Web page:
Home Politics Anti-monarchy activists side with Meghan and call her their ‘People’s Princess’ as they crash Charles’s Coronation with #NotMyKing protest

Anti-monarchy activists side with Meghan and call her their ‘People’s Princess’ as they crash Charles’s Coronation with #NotMyKing protest

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Anti-monarchy activists side with Meghan and call her their ‘People’s Princess’ as they crash Charles’s Coronation with #NotMyKing protest
Meghan

Republicans assembled in Trafalgar Square in London to express their opposition of the crowning of King Charles III and Queen Camilla. The protesters held up placards saying ‘Not My King’ and showing their support of Meghan who they claim is the ‘Princess of our Hearts.’ Anti-monarchy activists hailed Meghan Markle as the ‘People’s Princess’ during their protest against the Coronation yesterday. 

Meghan and her husband Prince Harry stepped down from their roles as working royals in 2020. Since then the couple has been a source of controversy for the family.

The Sussexes have given a series of high-voltage interviews and starred in a Netflix docuseries which saw them take aim at the King, Camilla, Prince William, and his wife, Princess Kate. 

Protesters

Harry, who is attending the coronation today without his wife, also published a tell-all memoir in which he claimed William attacked him and claimed some members of the royal family exhibited ‘unconscious bias.’ 

Republic protesters, dressed in yellow t-shirts to make themselves stand out, gathered in Trafalager Square today demanding an elected head of state.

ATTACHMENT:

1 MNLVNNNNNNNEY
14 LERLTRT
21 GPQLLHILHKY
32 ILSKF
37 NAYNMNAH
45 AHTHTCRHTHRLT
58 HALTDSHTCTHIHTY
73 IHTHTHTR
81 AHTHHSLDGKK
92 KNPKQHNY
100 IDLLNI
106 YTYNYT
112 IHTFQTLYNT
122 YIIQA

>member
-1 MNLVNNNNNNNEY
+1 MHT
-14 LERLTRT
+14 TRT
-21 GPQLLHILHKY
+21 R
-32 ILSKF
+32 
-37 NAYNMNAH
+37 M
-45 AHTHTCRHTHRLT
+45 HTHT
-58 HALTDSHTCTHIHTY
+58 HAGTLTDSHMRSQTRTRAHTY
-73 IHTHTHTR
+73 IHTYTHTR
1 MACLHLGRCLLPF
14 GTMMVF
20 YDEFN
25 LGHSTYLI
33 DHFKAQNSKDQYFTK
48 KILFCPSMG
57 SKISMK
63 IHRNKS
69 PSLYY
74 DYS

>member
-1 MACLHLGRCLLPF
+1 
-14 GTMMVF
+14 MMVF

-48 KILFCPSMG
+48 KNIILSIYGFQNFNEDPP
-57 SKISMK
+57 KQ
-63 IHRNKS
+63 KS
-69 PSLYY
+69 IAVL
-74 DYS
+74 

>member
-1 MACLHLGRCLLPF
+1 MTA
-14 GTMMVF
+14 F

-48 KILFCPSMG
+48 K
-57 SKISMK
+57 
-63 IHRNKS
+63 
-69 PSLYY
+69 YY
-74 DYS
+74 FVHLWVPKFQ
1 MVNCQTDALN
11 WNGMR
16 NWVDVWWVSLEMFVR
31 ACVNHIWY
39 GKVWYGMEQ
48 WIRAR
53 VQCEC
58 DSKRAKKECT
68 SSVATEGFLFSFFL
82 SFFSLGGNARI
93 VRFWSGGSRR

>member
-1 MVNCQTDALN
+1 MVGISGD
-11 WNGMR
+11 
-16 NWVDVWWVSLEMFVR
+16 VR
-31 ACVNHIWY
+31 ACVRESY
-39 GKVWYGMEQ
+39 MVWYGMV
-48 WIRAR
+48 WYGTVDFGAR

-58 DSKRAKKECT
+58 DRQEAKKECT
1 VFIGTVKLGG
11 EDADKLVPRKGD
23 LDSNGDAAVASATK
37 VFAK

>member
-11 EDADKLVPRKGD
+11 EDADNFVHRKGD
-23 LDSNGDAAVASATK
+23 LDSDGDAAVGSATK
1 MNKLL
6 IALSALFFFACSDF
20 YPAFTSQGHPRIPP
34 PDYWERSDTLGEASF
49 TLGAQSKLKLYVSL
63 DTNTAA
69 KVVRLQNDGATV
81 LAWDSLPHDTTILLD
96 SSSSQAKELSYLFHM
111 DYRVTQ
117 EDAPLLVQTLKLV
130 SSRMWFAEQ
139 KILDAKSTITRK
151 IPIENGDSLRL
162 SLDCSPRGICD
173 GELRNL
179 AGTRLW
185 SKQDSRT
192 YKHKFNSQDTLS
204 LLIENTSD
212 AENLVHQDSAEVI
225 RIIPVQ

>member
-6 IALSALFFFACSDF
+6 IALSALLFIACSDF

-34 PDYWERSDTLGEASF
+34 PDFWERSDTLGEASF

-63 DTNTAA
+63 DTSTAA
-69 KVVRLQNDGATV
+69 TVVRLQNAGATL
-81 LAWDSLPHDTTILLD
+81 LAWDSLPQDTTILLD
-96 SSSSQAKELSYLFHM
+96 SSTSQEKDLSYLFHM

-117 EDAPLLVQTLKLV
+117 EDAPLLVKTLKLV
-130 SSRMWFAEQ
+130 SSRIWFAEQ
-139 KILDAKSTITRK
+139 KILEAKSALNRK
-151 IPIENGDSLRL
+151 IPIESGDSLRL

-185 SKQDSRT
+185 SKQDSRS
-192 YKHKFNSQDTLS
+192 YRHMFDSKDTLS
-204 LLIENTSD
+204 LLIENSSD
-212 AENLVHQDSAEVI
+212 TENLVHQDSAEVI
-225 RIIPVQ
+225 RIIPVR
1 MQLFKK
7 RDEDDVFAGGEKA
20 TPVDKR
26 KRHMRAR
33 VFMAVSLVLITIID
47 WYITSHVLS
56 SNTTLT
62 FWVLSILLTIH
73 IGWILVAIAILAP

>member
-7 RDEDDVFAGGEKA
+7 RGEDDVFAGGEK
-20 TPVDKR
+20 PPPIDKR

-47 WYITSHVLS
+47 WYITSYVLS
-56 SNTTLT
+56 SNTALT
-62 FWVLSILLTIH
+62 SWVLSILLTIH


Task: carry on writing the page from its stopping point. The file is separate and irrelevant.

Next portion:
Up to 2,000 people are expected to join the protests today amid fears eco-zealots could also target the historic occasion. 

The group, which ramped up its rallies against the King ahead the Coronation, claims the royal family has no place in a modern constitutional democracy and is staggeringly expensive to maintain. 

Some of the group were cuffed by Metropolitan Police officers as they arrived at Trafalgar Square. The group’s megaphone-wielding chief executive Graham Smith was among those arrested, while police said they had seized multiple lock-on devices and hundreds of posters.

Protesters

New legislation passed this week means protesters who have an object with the intention of using it to ‘lock on’ are liable to a fine, with those who block roads facing 12 months in prison.

Mr. Stratton accused police of ‘intentionally picking them out’, insisting the protesters had not broken any of the rules laid out by the force in a series of meetings in recent weeks, while another campaigner claimed straps holding their placards had been ‘misconstrued’ as something that could be used for locking on.

Author: Andrew Collins

andrewc@gmail.com

London, UK